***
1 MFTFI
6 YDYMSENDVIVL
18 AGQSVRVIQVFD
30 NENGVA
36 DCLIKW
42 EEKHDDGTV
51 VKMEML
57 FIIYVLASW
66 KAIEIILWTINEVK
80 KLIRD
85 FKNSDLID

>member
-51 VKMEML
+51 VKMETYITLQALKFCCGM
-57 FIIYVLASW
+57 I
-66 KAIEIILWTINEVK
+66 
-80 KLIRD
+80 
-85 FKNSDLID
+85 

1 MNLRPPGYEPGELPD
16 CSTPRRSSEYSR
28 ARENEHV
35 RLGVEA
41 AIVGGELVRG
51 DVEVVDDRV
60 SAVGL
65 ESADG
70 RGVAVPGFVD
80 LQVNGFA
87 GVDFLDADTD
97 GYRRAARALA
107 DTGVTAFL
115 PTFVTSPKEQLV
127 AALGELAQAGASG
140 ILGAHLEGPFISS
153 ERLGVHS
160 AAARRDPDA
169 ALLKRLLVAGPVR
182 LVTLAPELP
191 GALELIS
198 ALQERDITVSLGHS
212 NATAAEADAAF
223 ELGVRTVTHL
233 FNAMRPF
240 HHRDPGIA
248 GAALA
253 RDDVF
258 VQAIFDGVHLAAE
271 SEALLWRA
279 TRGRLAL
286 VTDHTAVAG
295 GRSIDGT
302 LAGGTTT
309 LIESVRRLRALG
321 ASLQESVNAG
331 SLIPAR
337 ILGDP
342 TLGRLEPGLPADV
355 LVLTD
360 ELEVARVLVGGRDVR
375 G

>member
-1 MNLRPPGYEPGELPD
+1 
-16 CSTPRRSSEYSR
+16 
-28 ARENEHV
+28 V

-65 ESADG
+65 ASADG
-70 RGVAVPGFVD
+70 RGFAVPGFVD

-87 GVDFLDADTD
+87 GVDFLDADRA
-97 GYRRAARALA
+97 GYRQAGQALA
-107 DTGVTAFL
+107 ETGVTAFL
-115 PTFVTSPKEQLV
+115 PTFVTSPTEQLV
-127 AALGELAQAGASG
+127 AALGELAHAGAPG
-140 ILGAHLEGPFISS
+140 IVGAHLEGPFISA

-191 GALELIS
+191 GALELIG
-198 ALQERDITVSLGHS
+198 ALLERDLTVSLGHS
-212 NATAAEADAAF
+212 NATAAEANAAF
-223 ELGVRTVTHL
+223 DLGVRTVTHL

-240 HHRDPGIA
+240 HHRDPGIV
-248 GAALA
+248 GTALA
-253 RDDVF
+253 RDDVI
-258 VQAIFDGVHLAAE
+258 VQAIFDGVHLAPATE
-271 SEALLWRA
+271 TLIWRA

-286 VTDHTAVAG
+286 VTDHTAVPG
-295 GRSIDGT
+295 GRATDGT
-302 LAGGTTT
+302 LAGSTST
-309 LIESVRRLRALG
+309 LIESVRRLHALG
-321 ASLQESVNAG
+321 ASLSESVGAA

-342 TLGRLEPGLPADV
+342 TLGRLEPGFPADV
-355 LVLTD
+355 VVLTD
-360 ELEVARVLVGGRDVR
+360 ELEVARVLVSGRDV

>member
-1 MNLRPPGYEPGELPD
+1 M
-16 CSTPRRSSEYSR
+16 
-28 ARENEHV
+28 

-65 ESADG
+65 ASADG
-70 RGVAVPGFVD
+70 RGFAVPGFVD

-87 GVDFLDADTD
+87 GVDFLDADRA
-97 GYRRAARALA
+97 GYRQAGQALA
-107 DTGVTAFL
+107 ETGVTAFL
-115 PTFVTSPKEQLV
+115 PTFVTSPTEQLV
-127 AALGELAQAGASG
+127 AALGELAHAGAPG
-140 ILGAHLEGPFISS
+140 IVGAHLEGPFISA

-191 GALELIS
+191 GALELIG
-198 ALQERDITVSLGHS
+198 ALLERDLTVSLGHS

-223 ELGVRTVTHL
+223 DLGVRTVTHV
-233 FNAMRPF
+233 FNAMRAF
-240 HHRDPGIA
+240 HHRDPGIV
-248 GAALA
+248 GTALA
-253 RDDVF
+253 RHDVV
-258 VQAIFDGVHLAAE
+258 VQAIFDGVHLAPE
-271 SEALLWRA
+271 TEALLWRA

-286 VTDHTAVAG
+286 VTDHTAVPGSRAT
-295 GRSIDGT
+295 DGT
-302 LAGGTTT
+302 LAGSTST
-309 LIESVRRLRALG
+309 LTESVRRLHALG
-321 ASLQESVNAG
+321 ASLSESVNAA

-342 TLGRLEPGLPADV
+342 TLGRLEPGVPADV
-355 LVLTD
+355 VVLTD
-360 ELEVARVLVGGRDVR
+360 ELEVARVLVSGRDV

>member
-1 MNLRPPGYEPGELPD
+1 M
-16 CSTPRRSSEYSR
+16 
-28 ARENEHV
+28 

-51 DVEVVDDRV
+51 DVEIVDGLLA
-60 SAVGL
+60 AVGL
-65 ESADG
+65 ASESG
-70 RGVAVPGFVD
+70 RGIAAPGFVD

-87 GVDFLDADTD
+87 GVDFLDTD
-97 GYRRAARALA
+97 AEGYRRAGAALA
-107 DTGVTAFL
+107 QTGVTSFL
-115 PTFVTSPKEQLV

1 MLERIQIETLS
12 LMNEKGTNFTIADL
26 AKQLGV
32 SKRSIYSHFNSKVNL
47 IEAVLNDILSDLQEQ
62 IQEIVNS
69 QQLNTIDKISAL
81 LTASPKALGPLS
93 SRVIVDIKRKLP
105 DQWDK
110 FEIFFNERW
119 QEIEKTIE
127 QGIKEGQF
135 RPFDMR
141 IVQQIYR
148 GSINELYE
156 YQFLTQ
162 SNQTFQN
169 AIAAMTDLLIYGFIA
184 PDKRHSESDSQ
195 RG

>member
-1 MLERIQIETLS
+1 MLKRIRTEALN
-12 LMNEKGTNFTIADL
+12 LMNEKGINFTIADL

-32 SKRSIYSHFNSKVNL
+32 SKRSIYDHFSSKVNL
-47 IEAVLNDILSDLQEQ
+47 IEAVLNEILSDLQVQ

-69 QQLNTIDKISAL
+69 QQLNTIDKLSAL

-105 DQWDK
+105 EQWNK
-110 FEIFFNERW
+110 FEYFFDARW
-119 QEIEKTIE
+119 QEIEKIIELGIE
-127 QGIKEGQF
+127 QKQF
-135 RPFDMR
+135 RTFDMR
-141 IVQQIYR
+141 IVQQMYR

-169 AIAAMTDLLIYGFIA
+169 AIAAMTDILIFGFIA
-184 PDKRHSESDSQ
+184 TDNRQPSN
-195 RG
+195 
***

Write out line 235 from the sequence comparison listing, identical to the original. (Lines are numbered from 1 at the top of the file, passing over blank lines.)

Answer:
-110 FEIFFNERW